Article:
The potential for Low-intensity Vibration (LiV) therapy to treat osteoporosis was established by Prof. Dr. Clinton Rubin, one of the world’s foremost biomedical engineers. The innovation inside Marodyne LiV was developed in collaboration with NASA and the National Institutes of Health (NIH) and represents almost 40 years of research and $70m of investment. Hundreds of studies from across the world continue to demonstrate the positive impact that LiV can have on people’s lives, improving bone health and reducing falls.
What is Low-intensity Vibration?
Achieving peak bone mass is a critical determinant of life-long skeletal health. Our bone mass develops from birth to around the age of 30; after that, it slowly begins to decline. In those with osteoporosis, their bones become fragile, which makes them likely to fracture or break. The bones in our body respond to both large low-frequency and small high-frequency forces. By stimulating the body’s stem cells – specifically, those in the legs – Marodyne LiV encourages bone growth and maintains bone health. Marodyne LiV provides an exact low-level vibration (0.4g) transmitted at a high frequency (30Hz) to the person standing on the device. An impulse of 0.4 g is applied to the base (sole of the foot), approx. 0.1 g is damped in the leg area and 0.3 g is passed on to the hip and spine (‚g‘ stands for gravity – our acceleration due to gravity with ~ 9.81 m/s²).
Marodyne LiV impulses correspond to natural, mechanical movement impulses – i.e. impulses that are picked up on the skeleton step by step, for example, when descending a staircase. The adjustment is automatic, individually for each user -this weight measurement and adjustment to each user, controlled by a microprocessor, ensures safety. This stimulates osteoblast (bone-building) activity while inhibiting osteoclast (bone wasting) activity. Studies have established that just 10 minutes of LiV a day can help to keep bones strong and healthy.
A primary effect of the signals (impulses or dynamic force peaks) between muscle tissue and bone is the stimulation of mesenchymal stem cells (MSC). These stem cells have the potential to develop into a multitude of cells including bone, cartilage and fat cells. If they are encouraged to form bone, then they can compensate for the cell loss caused by osteoporosis and other conditions. The Low-intensity Vibrations emitted by Marodyne LiV imitate the stronger signals (of a younger body), replicating the behaviour of a healthy muscle structure to reduce the build-up of fat cells and activate the production of bone cells. It achieves this by stimulating the bone-forming processes within the mesenchymal stem cells. Over time, Marodyne LiV can reduce – and in some cases halt – the degradation of bone mass. In time, it can help to build a healthy musculoskeletal system, counteracting the damage done by osteoporosis and other bone-damaging conditions.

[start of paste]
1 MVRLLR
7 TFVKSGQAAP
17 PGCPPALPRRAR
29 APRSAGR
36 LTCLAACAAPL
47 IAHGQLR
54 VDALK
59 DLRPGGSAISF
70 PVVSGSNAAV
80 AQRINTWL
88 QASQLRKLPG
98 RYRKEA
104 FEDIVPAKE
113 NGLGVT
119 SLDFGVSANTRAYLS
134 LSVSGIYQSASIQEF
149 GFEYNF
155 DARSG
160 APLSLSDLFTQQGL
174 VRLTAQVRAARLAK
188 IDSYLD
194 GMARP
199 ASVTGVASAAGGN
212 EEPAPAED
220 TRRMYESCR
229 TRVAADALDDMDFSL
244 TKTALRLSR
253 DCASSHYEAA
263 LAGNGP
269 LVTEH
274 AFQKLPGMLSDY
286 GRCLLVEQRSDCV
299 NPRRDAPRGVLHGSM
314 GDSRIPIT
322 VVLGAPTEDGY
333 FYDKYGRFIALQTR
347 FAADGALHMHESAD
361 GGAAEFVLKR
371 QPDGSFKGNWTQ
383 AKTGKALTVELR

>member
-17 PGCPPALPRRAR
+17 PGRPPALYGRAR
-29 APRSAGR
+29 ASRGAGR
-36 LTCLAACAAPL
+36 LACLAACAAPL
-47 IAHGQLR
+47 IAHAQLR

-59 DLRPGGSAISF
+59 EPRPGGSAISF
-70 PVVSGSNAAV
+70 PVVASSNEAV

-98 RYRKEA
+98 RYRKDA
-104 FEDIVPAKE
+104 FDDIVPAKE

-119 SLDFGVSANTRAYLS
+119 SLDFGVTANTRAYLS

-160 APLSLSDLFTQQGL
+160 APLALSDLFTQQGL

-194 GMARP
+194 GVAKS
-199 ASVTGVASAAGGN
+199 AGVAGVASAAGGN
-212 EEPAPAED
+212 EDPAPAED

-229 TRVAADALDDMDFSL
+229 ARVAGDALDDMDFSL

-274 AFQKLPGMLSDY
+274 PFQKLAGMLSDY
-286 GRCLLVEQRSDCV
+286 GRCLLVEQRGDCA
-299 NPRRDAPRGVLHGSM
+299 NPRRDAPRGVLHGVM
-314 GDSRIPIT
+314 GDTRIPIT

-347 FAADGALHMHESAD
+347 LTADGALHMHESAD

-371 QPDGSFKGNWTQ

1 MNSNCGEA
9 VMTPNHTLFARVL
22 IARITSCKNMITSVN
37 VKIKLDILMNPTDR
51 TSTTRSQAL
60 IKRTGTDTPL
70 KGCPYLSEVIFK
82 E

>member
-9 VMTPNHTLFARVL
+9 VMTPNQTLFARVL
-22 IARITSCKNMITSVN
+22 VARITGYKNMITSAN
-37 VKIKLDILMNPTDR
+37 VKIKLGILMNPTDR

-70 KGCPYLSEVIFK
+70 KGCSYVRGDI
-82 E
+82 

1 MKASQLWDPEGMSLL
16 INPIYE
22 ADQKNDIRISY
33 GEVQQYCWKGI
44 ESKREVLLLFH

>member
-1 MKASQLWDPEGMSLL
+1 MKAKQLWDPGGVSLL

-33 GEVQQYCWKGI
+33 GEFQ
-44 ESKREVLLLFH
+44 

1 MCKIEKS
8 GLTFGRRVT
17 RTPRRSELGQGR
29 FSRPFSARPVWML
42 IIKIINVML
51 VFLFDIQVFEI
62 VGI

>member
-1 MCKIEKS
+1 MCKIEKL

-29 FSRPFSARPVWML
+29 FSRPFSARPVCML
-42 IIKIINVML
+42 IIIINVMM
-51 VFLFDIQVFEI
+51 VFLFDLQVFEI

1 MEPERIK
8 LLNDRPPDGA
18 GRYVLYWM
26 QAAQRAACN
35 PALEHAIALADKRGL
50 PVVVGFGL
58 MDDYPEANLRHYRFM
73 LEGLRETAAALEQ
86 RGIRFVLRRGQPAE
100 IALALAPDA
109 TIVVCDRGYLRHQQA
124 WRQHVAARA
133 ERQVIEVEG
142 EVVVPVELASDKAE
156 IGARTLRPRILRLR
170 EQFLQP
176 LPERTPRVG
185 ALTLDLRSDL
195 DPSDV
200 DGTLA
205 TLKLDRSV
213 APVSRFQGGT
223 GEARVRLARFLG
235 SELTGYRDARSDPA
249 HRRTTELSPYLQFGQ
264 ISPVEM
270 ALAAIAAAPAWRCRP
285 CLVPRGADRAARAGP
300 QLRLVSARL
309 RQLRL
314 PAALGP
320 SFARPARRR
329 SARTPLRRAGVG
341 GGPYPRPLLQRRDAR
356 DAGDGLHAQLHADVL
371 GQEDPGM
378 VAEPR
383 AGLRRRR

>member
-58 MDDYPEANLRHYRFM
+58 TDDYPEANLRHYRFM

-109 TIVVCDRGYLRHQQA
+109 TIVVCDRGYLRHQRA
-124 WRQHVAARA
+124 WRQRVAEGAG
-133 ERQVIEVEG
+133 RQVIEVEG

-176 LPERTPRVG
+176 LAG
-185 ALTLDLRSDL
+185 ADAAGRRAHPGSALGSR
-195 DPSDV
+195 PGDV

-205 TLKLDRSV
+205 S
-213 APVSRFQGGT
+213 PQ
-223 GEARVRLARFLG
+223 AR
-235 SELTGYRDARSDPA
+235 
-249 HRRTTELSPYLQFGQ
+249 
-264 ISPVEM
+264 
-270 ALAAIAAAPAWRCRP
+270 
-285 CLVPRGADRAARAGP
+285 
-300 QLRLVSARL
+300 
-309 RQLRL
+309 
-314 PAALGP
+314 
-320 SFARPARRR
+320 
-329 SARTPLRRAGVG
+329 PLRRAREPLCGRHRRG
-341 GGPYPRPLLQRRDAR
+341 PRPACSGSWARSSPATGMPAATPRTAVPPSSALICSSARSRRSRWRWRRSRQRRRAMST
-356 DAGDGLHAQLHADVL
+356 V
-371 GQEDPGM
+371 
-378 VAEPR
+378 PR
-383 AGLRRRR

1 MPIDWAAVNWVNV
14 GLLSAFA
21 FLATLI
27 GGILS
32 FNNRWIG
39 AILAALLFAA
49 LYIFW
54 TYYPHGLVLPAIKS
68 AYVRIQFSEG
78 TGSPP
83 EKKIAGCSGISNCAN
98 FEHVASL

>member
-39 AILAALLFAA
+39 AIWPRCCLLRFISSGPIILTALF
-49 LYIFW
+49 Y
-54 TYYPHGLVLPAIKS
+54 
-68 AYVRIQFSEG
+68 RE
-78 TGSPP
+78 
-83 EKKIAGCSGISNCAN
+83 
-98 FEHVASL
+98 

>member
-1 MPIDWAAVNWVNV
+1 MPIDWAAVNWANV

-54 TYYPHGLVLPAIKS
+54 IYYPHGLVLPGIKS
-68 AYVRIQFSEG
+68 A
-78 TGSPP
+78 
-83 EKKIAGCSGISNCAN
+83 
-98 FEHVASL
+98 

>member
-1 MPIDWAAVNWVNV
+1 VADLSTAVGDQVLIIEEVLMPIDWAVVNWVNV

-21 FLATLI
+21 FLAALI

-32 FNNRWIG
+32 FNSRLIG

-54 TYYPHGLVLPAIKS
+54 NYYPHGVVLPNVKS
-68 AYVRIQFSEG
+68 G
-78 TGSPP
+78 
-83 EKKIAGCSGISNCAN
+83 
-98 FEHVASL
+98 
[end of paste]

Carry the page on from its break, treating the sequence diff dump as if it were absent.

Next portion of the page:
25 years of research
Our knowledge about the role of mechanical signals and their effect on the human body has improved over the last 25 years through vibration research, funded by NASA, Universities, and various government agencies. There are hundreds of studies establishing the benefits of Low-intensity Vibration, including a recent Nature review that concluded: You can learn more about the science behind Marodyne LiV by reading our in-depth whitepapers.
Message from Dr. Clint Rubin,
“I have spent the last 30 years of my life trying to understand how mechanical signals modulate bone, bone mass, and morphology. The low-intensity vibration frequency has the capacity to dictate the regeneration patterns of Mesenchymal Stem Cells (MSCs) found within the body to stimulate bone and muscle. “We have discovered, through our many years of scientific research, that Low-intensity Vibration can fight against diseases such as obesity and diabetes. Scientific research has also shown that low-intensity vibration frequencies can reduce bone loss in individuals with osteoporosis, osteopenia, or sarcopenia.”
Best regards, Dr. Clint Rubin
Distinguished Professor, Chair of Department of Biomedical Engineering, Director of Center for Biotechnology, Stony Brook University.https://www.stonybrook.edu/commcms/bme/people/c_rubin.php
Rubin, C, Recker, R, Cullen, D, Ryaby, J, McCabe, J, & McLeod, K. – Journal of Bone and Mineral Research (2004) Prevention of postmenopausal bone loss by a low-magnitude, high-frequency mechanical stimuli: a clinical trial assessing compliance, efficacy, and safety.
Gilsanz, V, Wren, T, Sanchez, M, Dorey, F, Judex, S, & Rubin, C. – Journal of Bone and Mineral Research (2006) Low-Level, High-Frequency Mechanical Signals Enhance Musculoskeletal Development of Young Women With Low BMD
Rubin, C, Capilla, E, Luu, YK, Busa, B, Crawford, H, Nolan, DJ, Mittal, V, Rosen, CJ, Pessin, JE, Judex, S. – PNAS (2007). Adipogenesis is inhibited by brief, daily exposure to highfrequency, extremely lowmagnitude mechanical signals
Ozcivici, E, Luu, YK, Adler, B, Qin, YX, Rubin, J, Judex, S, & Rubin, C. – Nature Reviews. Rheumatology (2010) Mechanical signals as anabolic agents in bone
Leung KS, Li CY, Tse YK, Choy TK, Leung PC, Hung VW, Chan SY, Leung AH, Cheung WH – Osteoporosis International (2014) Effects of 18-month low magnitude high-frequency vibration on fall rate and fracture risks in 710 community elderly—a cluster-randomized controlled trial